This study shows that in some cases children who are exposed to domestic violence may become aggressive toward other children. It is hard to determine what constitutes at home abuse and effectively take statistics of the children who bully that were also victims of bullying at home. But it shows that children who are exposed to at home violence may be more likely to become aggressive towards others.


Schwarz, J. (2006, September 12). Violence in the home leads to higher rates of childhood bullying. Retrieved March 22, 2018, from

What is Child Abuse. Retrieved March 20, 2018, from


One thought on “Rebuttal- Dancers”

  1. Dancers, our earlier feedback session is obviously bearing results. You’ve taken to heart my observation that abuse is a very broad term, as is domestic violence, and that statistics are useless unless they precisely identify their terms.

    You’ve done a nice job of clarifying the terms to the best of your ability. But then, quite surprisingly, you haven’t made much use of the terms you went to such lengths to define.

    Careful readers like me will sense the complexity of your argument, recognize that you are being very responsible to draw only conclusions that are warranted, and feel comfortable that you’re accurately reporting what you’ve read.

    But we’re not sure what your argument is.

    The problem is common in a Rebuttal Argument because you present material for the purpose of refuting it, and the balance is difficult to strike. But not impossible. Allow me to demonstrate.

    You say:

    Skepticism may occur when it’s stated that at home abuse can lead a child to become a bully later in life. Considering what constitutes a case to become child abuse, what exactly it means when a child becomes a victim of abuse is hard to pinpoint.

    The possible interpretations of your claims:
    1. Dancers believes that at-home abuse leads children raised in that home to become bullies, but Dancer acknowledges that proof is difficult.
    2. Dancers is skeptical about the supposed connection between between at-home abuse and the bully children who are raised there. Dancers insists that abuse can’t be defined, so the Causal Chain cannot be proved.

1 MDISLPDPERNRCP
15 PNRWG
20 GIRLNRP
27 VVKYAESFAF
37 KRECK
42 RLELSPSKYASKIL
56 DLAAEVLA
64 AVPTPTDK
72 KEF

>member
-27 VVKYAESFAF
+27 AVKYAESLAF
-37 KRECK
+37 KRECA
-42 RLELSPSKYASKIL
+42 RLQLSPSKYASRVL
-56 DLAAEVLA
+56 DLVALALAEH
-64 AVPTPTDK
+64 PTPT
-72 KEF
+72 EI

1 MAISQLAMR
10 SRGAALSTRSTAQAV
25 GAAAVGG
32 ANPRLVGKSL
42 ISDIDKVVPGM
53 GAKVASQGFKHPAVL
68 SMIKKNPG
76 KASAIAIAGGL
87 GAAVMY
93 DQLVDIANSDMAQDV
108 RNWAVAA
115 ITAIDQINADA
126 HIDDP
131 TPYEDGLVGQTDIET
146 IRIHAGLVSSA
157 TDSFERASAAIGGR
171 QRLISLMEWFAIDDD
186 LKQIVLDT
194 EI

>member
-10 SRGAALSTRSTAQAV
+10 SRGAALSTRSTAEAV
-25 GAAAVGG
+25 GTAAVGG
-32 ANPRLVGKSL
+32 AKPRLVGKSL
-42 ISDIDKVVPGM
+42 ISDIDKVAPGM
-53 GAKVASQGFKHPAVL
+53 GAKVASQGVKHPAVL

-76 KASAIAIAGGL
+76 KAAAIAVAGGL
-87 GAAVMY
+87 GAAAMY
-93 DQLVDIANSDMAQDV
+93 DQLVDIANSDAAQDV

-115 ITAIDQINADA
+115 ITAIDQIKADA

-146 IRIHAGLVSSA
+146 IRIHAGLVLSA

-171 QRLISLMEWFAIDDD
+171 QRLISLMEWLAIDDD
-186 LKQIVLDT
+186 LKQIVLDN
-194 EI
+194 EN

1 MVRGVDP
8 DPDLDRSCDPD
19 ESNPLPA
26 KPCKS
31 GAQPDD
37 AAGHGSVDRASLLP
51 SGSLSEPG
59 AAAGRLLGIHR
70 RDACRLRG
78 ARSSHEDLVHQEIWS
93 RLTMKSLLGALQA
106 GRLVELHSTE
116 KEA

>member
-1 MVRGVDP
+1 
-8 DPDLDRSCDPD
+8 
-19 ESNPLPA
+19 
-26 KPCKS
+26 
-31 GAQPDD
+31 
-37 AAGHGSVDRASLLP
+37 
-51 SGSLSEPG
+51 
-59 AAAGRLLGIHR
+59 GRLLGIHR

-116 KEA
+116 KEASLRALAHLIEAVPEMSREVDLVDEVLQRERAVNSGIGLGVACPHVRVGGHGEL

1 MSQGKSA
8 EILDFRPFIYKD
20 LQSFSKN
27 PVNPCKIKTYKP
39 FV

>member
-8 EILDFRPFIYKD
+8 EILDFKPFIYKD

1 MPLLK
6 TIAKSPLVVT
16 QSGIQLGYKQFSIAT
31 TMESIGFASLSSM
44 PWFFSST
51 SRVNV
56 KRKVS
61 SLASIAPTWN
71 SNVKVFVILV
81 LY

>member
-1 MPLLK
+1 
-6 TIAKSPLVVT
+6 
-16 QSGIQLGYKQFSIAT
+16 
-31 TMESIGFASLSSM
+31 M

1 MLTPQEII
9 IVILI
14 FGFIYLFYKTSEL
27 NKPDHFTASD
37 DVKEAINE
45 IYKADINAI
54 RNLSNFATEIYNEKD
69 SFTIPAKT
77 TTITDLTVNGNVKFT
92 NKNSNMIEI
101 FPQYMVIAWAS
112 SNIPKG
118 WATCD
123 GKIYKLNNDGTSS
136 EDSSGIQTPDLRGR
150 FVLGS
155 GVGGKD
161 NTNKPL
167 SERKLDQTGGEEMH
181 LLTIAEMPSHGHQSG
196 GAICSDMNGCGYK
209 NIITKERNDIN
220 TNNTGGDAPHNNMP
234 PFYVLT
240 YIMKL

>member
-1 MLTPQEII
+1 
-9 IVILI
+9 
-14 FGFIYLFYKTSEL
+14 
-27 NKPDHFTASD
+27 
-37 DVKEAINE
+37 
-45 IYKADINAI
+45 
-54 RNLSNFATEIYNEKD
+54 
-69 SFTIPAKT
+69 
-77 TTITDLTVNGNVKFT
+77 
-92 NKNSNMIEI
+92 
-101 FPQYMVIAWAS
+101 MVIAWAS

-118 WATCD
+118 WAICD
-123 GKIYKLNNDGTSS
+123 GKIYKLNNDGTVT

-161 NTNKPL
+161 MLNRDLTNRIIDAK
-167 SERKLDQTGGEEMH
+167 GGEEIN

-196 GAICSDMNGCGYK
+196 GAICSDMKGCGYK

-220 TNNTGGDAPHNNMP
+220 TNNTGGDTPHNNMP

Do you see that your paragraph allows for both interpretations? When you don’t provide clear guidance, readers don’t know which path you’re leading them down. But if, like a good tour guide, you show them the mountain peak before the tour begins, they can keep the destination in sight.

    So, what signals can you send to your readers?
    1. The causal connection between children who observe violence at home and grow up to be bullies has been convincingly proved, but skeptics object that at-home abuse cannot be precisely quantified. Those skeptics deserve a hearing.
    2. Those who claim that children become bullies because they were raised in a home where violence is common have not made the case convincingly. They permit themselves to define violence any of several ways; they even consider emotional abuse to be a form of violence. With such broad definitions, no convincing conclusions can be drawn.

    You may wonder just how often to make such overly-clear claims. The answer is: constantly. Especially in arguments where you weigh alternatives and conflicting points of view, your readers need to follow that tour-guide umbrella through every turn in the path.

    See if you can work the same sort of revision on this paragraph from later in your essay:

    Believing that all children exposed to abuse at home become bullies may be naive. Not every child will grow up to be a bully some of these children may escape their fate. Or it may be argued that some children who bully do not experience abuse at home at all.

    The “may be naive” is a REALLY ambiguous claim. And the second and third sentences could be EITHER acknowledgments that causation is not automatic (but still legitimate), OR that causation is too vague to be proved (and therefore imaginary). Get it?

    Is this helpful, Dancers?
    You are clearly perceptive, and you know how to state your case in clear language, so I know you’ll understand what I’m suggesting to you here, now that I’ve called your attention to the issue.

    Respond, please. I enjoy the interaction.